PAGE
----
Thursday, 4 July 2013

Labour in union turmoil..

BREAKING NEWS: William Hague has been speaking to the Today programme about the military coup in Egypt, confirming that Britain would recognise the new military regime.
"It's a dangerous precedent - if one president can be deposed by the military so could another in the future.
"We recognise states not governments. We recognise the state of Egypt and we have to work with whoever is in authority... There isn't really a question of not recognising."
"Yes it is wrong. We don't support military interventions in democratic systems... This will now move on very quickly." 
Good morning. Labour's troubles over Unite grow ever greater, with a leaked document claiming that the union have drawn up plans to install its preferred candidates in 41 Commons seats for the next general election. Considering that Unite are Labour's largest donors, it is all rather disastrous for Ed Miliband, exposing Labour's over-reliance on trade unions for financial support: over 80 per cent of their donations since the last election have come from them. Today's news, allied to what we already know about Falkirk and the new accusations in The Times (£) that Labour have hung a Falkirk whistleblower out to dryall suggest that the unions expect to get something for their cash. 
Mr Miliband has acted decisively enough over Falkirk, but if he thinks he can ride the storm without fundamental steps to prevent something similar happening again, that illusion was shattered by Dave at yesterday's PMQs. Whatever Mr Miliband asked, Dave turned the question back to Unite and Len McCluskey, to the delight of his MPs: I'm not sure I've ever seen them quite so raucous at PMQs. Michael Deacon imagines Dave on Mastermind in this mood:
John Humphrys: “In Shakespeare’s play, who murdered Hamlet’s father?”
David Cameron: “Len McCluskey.” 
John Humphrys: “What is estimated to have killed around half the population of Europe in the 14th century?” 
David Cameron: “The Unite union.”  
Against this backdrop, the last thing Mr Miliband needed was a scene worthy of The Thick of It. But that's what he got, as notes written to help him were left in a Commons toilet by a parliamentary aide and released to the media. These included his defence of Tom Watson: "I'll take Tom Watson over Andy Coulson any day." The Times (£) has the full note
It could get even worse for Mr Miliband. He knows he must take the fight to Unite, but it's one he would rather not have under two years before the next election. We could be about to witness, as was once said of Denis Healey's fight against Tony Benn for the Labour deputy leadership, a battle for the soul of the Labour Party. As Dan Hodges blogged, "Ed Miliband is now locked into a direct confrontation with the most powerful trade unionist in the Labour movement. It’s a confrontation he cannot afford to lose."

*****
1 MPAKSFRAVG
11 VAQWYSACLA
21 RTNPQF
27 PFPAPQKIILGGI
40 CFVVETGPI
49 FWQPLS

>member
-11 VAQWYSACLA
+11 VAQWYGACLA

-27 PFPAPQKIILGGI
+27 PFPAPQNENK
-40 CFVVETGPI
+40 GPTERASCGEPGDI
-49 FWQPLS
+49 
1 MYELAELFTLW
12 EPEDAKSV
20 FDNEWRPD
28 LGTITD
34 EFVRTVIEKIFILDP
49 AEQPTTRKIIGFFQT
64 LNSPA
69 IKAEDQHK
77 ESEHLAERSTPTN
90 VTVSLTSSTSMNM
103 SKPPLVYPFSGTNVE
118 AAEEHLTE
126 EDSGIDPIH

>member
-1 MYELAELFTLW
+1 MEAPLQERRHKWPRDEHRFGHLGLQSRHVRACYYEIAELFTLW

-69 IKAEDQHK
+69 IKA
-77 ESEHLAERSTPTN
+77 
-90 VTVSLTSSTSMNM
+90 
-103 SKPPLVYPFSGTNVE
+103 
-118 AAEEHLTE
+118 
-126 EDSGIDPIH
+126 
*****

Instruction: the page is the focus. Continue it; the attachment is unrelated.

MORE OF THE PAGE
Andy Murray may have reached the Wimbledon semi-finals, but his real achievement is beating the curse of Cameron. Dave's Twitter messages have cursed Laura Robson, Lewis Hamilton and Mark Cavendish before - not to mention Murray in last year's Wimbledon final. But Dave really tempted fate yesterday, going as far as posting a pic of himself watching the match. 
After Mandy's devastating intervention on HS2 yesterday, Westminster's three main parties have fought back on HS2, as the FT (£) reports. Maria Eagle, gave a “cast-iron guarantee” that Labour would pursue the project if elected after 2015, while Dave said HS2 was "an example of what we need to do to equip us to succeed in the global race, secure economic prosperity, rebalance the economy and support tens of thousands of jobs." Clive Betts, the Labour MP for Sheffield, said backing HS2 was an “act of faith”. Can the politicians hold the line?
Michael Gove has given his backing to a huge expansion in Church schools. Mr Gove has said that secular state schools could be run by the Church, though it would be legally obliged to preserve the character of non-faith schools. The Government has agreed a deal to expand the Church's role in education, whereby a community school that joined a Church academy chain could keep its existing admissions policy, religious education lessons and teachers’ employment terms, as The Times (£) reports. Church schools are consistently judged as above the national average by Ofsted, and should be protected from the trend towards enforced secularisation. 
Two years after Francis Maude claimed to have outlawed excessive severance deals, the Whitehall gravy train looks to be rumbling on. The former permanent secretary at the Energy Department, Moira Wallace,was handed an exit pay-out worth £472,000, of which over £200,000 was "discretionary", when she "voluntarily" left her role last year. Tough talk about changing the pay-offs awarded to Whitehall mandarins seems rather easier than tough action. 
Many always suspected it, but now we know for sure: the BBC has a “deep liberal bias” and has failed to reflect public concerns about immigration and the European Union. That's the verdict of Helen Boaden, the BBC’s former director of news and current head of radio in a report commissioned by the BBC Trust. 
Dave's attempt to jinx Andy Murray:
@David_Cameron: The sky over Downing St a little grey right now. Let's hope it clears up for @Andy_Murray to win at #Wimbledon. Best of luck Andy. 
In the Telegraph 
Best of the rest 
John Cridland in The Times (£) - In or out, Britain has to play by Europe’s rules
John Gapper in The Financial Times (£) - Regulators are finally closing in on banks

1200 London: Bank of England Monetary Policy Committee interest rate decision announcement, the first since Mark Carney became Governor.